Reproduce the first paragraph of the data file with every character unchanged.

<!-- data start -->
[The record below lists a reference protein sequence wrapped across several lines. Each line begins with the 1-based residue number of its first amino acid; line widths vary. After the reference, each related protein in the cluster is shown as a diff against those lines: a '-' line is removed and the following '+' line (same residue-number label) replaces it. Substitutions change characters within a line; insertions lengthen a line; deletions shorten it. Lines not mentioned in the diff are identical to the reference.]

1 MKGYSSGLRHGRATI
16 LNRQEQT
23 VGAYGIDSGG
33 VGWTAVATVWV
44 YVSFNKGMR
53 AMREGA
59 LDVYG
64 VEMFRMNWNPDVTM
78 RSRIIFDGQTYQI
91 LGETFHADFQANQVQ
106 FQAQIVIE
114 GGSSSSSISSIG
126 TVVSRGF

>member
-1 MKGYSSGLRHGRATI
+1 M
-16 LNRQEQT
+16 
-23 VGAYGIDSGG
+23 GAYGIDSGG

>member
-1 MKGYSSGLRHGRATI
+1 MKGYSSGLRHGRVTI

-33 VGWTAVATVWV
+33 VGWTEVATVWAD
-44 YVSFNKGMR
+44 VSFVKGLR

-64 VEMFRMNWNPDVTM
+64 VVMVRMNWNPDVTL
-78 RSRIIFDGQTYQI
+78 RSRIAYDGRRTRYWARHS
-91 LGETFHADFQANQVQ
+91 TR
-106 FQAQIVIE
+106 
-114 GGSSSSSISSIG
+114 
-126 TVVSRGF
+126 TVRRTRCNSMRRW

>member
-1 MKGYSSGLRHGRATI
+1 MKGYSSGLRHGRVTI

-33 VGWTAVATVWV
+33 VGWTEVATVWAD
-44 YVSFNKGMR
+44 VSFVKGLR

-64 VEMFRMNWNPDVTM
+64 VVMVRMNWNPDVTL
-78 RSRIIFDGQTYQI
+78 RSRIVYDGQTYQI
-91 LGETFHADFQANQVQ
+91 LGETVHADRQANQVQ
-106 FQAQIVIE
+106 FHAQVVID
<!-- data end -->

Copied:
[The record below lists a reference protein sequence wrapped across several lines. Each line begins with the 1-based residue number of its first amino acid; line widths vary. After the reference, each related protein in the cluster is shown as a diff against those lines: a '-' line is removed and the following '+' line (same residue-number label) replaces it. Substitutions change characters within a line; insertions lengthen a line; deletions shorten it. Lines not mentioned in the diff are identical to the reference.]